He and his younger brother are forced to find work - back breaking work. Unfortunately, a co-worker, deliberately pushes Abbas his younger brother - crippling him for life.
Ichamd has to soldier on alone, he even faces torture on his rare visits to meet his father in the prison. Take this sentence for example:
“The guard pulled my buttocks apart and I gasped with pain as the instrument penetrated my rectum. I held my breath. When the instrument scraped my insides, my eyes watered. It was all I could do to keep from whimpering. My ears popped when the guard finally removed it.”
It is always the innocent civilians who bear the brunt of the fury. Fertile land is stripped away, education is denied, these measures cause irreparable harm even for future generations, even as lack of clean drinking water, lack of sanitation facilities has a more immediate and equally unfortunate impact.
Coming back to the book. A local teacher recognizes Ichmad's talent in maths and physics and coaches him whenever Ichmad has some time to spare after his back-breaking work. This local teacher, goads him to enter a contest - a sole ragged Arab participant in the midst of well to do Israeli kids.
There is hope ahead. Ichmad gets a scholarship to study. Professor Sharon, who despises the Arabs eventually becomes his mentor. He makes Israeli friends, he finds support from within the 'enemy group'.
Ichmad's father had rightly said that people hate because of ignorance or because of their own past painful experiences - as was the case with Professor Sharon. The bond between Ichmad and Professor Sharon continues to gain in strength and they join MIIT in America. Ichmad also finds love - he marries Nora, an American Jew.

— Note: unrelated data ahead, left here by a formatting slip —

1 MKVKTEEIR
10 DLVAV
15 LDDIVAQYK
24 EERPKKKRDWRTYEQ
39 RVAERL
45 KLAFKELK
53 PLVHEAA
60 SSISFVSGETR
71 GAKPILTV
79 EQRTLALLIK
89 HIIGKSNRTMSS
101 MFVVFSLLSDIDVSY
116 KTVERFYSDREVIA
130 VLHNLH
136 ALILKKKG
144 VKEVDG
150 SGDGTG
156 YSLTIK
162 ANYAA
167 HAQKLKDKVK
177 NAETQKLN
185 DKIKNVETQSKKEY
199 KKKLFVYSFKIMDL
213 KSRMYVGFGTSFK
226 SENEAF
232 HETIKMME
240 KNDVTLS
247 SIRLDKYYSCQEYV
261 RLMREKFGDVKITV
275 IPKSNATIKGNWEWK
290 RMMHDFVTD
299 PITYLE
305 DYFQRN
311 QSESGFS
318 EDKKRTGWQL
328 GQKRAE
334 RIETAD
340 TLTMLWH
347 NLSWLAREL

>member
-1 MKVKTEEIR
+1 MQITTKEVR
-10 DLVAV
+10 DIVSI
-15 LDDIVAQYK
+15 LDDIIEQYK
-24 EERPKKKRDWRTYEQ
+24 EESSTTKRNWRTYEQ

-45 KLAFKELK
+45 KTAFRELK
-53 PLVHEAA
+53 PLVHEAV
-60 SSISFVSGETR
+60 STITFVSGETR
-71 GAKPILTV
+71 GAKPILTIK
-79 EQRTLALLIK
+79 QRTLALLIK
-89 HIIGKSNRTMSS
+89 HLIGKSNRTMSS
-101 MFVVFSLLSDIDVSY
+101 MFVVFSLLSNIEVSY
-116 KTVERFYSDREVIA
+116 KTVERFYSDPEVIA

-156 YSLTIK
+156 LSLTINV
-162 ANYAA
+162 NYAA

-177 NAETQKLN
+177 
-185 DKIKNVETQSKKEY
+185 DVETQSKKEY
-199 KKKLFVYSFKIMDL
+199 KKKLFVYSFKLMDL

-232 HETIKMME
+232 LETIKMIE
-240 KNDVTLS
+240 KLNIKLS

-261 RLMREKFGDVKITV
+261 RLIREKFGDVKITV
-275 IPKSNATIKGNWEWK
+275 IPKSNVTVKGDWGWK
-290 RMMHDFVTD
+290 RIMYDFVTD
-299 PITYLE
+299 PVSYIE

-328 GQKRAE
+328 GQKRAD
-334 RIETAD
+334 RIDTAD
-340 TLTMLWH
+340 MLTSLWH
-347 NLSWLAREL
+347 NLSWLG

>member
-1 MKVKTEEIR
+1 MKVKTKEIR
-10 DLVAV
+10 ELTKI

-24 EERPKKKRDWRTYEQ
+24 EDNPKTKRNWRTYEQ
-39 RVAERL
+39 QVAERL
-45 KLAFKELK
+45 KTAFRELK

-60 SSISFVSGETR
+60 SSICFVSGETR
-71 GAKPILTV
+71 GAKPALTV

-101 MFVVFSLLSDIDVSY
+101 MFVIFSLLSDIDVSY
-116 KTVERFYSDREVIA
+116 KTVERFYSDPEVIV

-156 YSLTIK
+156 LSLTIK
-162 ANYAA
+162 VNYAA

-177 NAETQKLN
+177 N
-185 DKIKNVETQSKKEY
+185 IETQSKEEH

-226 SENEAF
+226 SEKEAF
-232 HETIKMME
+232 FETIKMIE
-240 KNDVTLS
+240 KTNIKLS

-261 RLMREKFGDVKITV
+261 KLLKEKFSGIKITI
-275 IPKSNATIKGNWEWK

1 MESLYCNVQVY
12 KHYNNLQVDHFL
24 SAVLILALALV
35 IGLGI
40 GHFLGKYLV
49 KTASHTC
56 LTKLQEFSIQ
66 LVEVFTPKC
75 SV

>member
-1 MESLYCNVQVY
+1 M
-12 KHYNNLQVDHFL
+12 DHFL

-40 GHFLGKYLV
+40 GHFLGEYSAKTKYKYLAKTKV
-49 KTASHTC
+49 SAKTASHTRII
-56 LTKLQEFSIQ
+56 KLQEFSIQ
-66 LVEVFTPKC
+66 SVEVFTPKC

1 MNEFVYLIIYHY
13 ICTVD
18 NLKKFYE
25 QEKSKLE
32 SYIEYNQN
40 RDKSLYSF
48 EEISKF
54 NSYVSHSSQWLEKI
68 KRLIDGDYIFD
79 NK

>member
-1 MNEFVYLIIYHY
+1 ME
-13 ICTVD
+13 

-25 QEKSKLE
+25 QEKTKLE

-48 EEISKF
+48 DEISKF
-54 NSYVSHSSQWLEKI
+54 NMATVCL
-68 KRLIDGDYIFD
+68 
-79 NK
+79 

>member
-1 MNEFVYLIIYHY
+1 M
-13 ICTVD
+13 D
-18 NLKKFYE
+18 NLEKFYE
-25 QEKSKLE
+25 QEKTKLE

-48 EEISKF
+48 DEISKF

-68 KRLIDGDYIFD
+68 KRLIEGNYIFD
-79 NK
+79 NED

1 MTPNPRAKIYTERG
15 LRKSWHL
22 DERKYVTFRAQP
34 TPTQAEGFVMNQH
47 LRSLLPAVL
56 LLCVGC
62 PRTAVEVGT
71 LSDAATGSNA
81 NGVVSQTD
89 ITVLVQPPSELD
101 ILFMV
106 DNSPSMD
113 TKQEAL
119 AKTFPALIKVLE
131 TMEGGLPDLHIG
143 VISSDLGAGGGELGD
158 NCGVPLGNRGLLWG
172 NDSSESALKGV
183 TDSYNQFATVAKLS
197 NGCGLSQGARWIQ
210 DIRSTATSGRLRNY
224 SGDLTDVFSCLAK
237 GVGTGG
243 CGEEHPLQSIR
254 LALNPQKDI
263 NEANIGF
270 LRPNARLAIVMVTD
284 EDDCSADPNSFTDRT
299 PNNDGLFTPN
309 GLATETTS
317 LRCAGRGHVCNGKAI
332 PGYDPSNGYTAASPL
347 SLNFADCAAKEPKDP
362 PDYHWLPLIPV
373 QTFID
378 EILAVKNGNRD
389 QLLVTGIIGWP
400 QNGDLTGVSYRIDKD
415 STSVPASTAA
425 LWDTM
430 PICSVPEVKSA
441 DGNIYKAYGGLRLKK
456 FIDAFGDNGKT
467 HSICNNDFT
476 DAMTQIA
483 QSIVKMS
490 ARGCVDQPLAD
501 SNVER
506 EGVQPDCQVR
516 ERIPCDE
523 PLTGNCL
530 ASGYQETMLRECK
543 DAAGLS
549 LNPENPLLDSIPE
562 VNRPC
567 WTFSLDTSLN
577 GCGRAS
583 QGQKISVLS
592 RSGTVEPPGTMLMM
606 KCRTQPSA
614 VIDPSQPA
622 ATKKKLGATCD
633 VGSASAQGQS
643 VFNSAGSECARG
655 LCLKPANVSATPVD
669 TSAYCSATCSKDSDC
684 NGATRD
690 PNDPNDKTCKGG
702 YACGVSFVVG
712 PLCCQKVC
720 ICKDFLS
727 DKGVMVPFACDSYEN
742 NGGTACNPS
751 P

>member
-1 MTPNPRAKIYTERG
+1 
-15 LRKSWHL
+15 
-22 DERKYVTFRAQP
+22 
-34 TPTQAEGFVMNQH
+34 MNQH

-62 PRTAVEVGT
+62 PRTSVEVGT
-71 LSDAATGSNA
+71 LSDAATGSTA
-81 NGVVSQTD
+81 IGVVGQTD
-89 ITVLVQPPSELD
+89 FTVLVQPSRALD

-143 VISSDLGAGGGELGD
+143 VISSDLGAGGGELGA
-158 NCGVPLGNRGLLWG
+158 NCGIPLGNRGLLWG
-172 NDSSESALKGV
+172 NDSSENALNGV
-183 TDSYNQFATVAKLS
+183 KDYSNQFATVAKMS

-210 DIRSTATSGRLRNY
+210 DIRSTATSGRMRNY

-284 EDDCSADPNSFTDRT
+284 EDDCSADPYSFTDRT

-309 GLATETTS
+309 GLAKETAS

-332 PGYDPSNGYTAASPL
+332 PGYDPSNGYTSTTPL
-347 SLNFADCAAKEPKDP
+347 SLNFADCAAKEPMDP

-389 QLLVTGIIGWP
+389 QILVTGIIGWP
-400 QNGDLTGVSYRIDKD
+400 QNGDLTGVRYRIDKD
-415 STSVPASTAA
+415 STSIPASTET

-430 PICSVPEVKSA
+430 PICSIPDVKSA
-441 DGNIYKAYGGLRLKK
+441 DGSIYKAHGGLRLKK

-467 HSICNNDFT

This itself has its own impact on his family and her family. She had thought her parent's to be broadminded, but they are unwilling to accept Ichmad. In Gaza, Ichmad's father whole heartedly supports this union, his mother is not that welcoming (not to begin with) and Abbas completely disowns his brother. Unfortunately, while on a visit in Gaza, Nora dies while trying to protect the family's home from the onslaught of bulldozers, intent to rip their lives asunder again.
Life goes on, Ichmad buries himself in his work, several long years later he remarries a young Arab wife, who with the help of Professor Sharon and his wife, slowly adjusts to America.
Abbas, much to Ichmad's horror has gone underground. Ichmad moves heaven and earth for one last meeting with his brother.
He does manage to meet Abbas, now part of the Hamas outfit one last time in Gaza. He is taken on a tour of the Gaza strip by Abbas' grandson Majid. Here on the burnt-streets chocked with fumes from white phosphorous shells, which can cause multiple organ failure, children such as Majid carry backpacks which contain no books. There are no books to speak of - the entire generation is ripped of its right to education.
Instead of trading baseball cards these kids trade fragments of shells. Majid shows Ichmad one such shell which says: Produced in Saltsberg, Pennsylvania. Yet, another kid, pops out his artificial eye. Ichmand and his wife Yasmine haven't seen the worse, not just yet.